Entries in Will Goldfarb (4)


Chop Suey


Note: Chop Suey closed in October 2008.

The chef Zak Pelaccio has come a long way since he was a cult hit at the Chickenbone Cafe in Williamsburg. His fans followed him to 5 Ninth in the Meatpacking District (from whence he later departed), and then to Fatty Crab a few blocks away.

Since then, he has turned his solid reputation into self-parody, cashing in one “consulting chef” gig after another. Chop Suey is the latest of these. It features one of Pelaccio’s trademark multi-Asian menus, along with one of the best views in the city, assuming you find it charming to look out on the bright lights of Times Square. Frank Bruni did, awarding one star in The Times.

chopsuey_logo.pngChop Suey is more than just a great view. The Renaissance Hotel did a lovely job with the renovation. The décor is stylish, comfortable, and understated—as it should be when you’ve got the most famous view in America. With only 78 seats, a majority of which were empty at 8:15 p.m. on a Saturday evening, you can actually have a quiet and unhurried meal here.

If only the food matched the view

That assumes the food is worthwhile, which it isn’t. Pelaccio’s menu seems phoned in. That’s the problem with a “consulting chef” who doesn’t stick around to edit out the clunkers, or even to ensure his vision (if he had one) is faithfully executed. We had three appetizers and three entrées between us, and there was only one item I’d recommend. That’s too low a ratio of successes to failures, especially when dinner for three runs to almost $250 (including tax and tip).

chopsuey01a.jpg chopsuey01b.jpg
Crispy Rock Shrimp (right); Curry Leaf Fried Chicken Wings (right)

Crispy Rock Shrimp($18) would have been unobjectionable, but a bed of stringy, cold, allegedly braised pork belly was just strange. Curry Leaf Fried Chicken Wings ($15) seemed no different to us than the Hooters variety.

chopsuey02a.jpg chopsuey02b.jpg
Steamed Rice Cakes (left); Atlantic Halibut (right)

If you saw Steamed Rice Cakes ($12) on the menu, would you expect something resembling the photo above? I sure didn’t. I’m a simple guy: “rice cake” implies “rice” and “cake,” and the dish included neither. But it was the evening’s only hit. There were gnocchi in there, along with spicy pickled vegetables and a Korean pork bolognese.

Moving to the entrées, an Atlantic Halibut sous vide ($28) was lovely enough, although boring. I detected none of the promised Prosciutto di Parma, and the clam medley underneath it was pointless.

chopsuey03a.jpg chopsuey03b.jpg
Ginger Chicken (left); Beef Short Ribs (right)

My son wasn’t fond of the Ginger Chicken ($32), also cooked sous vide, nor of the ginger tempura dumplings that came with it. Beef Short Ribs ($30) were a horror show: sliced too thin, overwhelmed with chili sauce, and not tender enough. We thought it was impossible to ruin short ribs. Now we know better.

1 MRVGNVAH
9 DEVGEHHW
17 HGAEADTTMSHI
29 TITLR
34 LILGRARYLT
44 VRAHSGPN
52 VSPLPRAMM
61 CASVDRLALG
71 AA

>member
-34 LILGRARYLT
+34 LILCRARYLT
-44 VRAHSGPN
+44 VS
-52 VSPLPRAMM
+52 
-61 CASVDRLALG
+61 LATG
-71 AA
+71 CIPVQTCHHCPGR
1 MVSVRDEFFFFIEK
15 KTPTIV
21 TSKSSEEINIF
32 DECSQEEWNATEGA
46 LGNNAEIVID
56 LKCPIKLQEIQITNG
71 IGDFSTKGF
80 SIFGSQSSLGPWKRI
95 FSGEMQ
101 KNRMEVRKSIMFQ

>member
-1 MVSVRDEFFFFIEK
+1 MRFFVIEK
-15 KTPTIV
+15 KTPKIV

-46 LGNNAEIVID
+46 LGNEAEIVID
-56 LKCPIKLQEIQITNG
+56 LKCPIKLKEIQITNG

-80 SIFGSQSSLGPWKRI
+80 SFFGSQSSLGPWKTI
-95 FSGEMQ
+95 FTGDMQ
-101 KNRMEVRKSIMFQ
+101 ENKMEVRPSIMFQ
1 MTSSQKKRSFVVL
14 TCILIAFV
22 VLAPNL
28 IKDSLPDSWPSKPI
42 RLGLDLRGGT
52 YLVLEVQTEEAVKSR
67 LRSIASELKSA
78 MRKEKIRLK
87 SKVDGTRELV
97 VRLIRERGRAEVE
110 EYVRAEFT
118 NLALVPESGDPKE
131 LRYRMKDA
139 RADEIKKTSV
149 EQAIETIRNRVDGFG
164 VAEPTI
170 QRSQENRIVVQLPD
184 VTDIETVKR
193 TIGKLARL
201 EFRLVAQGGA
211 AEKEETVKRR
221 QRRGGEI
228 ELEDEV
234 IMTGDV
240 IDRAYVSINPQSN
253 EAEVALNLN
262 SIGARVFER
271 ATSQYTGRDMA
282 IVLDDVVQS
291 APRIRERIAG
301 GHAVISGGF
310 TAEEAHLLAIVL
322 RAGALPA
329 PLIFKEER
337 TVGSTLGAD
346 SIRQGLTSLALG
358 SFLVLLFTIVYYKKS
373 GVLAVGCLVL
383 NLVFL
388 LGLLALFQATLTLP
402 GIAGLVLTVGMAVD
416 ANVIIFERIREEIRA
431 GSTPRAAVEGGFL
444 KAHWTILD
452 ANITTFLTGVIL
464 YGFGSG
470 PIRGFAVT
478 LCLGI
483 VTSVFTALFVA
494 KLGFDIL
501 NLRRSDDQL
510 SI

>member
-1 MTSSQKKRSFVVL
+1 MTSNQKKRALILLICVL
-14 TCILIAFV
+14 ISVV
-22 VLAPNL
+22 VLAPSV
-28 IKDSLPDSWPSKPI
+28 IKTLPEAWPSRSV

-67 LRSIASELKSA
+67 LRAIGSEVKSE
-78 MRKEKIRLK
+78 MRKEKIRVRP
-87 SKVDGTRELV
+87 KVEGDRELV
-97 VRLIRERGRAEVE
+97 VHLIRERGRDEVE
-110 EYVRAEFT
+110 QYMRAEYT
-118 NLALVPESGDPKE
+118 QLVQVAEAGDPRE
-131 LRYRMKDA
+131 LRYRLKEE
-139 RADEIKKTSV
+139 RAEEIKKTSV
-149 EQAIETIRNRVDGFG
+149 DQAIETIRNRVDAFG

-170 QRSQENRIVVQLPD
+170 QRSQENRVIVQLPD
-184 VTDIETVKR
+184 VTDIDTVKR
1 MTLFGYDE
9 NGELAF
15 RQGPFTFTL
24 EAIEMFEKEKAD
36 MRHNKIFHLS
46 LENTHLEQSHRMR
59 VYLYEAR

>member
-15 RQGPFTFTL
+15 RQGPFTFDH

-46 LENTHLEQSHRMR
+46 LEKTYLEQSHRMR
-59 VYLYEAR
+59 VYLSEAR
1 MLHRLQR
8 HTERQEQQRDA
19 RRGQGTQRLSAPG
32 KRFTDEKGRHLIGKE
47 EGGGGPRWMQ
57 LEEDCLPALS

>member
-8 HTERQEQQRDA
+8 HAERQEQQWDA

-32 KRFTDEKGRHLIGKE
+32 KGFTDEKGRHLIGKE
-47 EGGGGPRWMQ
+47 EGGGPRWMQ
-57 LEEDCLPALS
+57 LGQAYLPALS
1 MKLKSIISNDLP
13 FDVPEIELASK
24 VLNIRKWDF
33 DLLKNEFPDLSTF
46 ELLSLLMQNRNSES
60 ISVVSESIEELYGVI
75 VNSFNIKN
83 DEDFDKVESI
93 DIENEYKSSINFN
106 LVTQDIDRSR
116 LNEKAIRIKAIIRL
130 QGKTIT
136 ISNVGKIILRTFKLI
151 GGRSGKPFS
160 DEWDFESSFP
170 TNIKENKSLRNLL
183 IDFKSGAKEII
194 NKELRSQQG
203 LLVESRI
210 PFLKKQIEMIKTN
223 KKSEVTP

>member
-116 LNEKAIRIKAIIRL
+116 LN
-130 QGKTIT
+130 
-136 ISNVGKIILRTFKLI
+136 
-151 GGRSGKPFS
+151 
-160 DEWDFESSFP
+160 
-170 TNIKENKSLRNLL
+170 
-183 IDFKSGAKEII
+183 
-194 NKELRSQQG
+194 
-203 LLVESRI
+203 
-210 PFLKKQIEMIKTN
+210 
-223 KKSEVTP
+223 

The other “consultant” at Chop Suey is pastry chef Will Goldfarb. Perhaps he has done a wonderful job with the desserts…but perhaps not. We weren’t willing to roll the dice again.

With this wonderful space and this gorgeous view, the Renaissance Hotel deserves a far better restaurant than this. It’s time to fire the consultants and start over again.

Chop Suey (714 Seventh Avenue at 48th Street, 2nd floor of the Renaissance Hotel, Theater District)

Food: Disappointing
Service: Acceptable
Ambiance: Wonderful
Overall: Not Recommended


The Payoff: Chop Suey

In today’s Times, Frank Bruni awards one star to Chop Suey. He finds the view better than the food:

…sometimes food isn’t the primary consideration in deciding where to eat, and some restaurants have persuasive charms beyond the perimeter of the plate. Chop Suey is all about setting, a second-floor perch in the Renaissance Hotel that juts like a ship’s prow into a bold, brash sea of light.

As expected, he’s not impressed with the idea of consultant-chefs, Zak Pelaccio and Will Goldfarb:

The erratic results underscore the question of just how engaged such consultants get: of whether, once they’ve lofted a few ideas and cashed their paychecks, they feel any real pride of ownership or bother to follow through. I have my doubts. Chop Suey didn’t assuage them.

But there are enough winners to justify a star:

In intent, most dishes are more distinctive than the lowest-common-denominator tourist grub prevalent in this patch of town. Some are more distinctive in actuality, too.

The char siu — roasted pork with Hong Kong noodles as thin as angel-hair pasta — is described on the menu as “twice caramelized,” and the dominoes of tender pork demonstrate why. They have crisp, sweet surfaces and corners.

Crisp pie-shaped slices of scallion pancake are given some fruity zip by an Asian pear mostarda. A thick, juicy hamburger forsakes the usual condiments for kimchi, which does the trick. It’s a Korean Whopper.

As for Korean gnocchi, Chop Suey rushes in where Momofuku Ssam Bar earlier trod, serving steamed rice cakes with a spicy pork Bolognese of sorts. They don’t fall far short of their idols.

We and Eater both win $3 on our hypothetical one-dollar bets.

              Eater       NYJ
Bankroll $80.50   $91.67
Gain/Loss +3.00   +3.00
Total $83.50   $94.67
 * * * * * * * * * * * * * * * * * * * *
Won–Lost 36–15   36–15

Rolling the Dice: Chop Suey

Every week, we take our turn with Lady Luck on the BruniBetting odds as posted by Eater. Just for kicks, we track Eater’s bet too, and see who is better at guessing what the unpredictable Bruni will do. We track our sins with an imaginary $1 bet every week.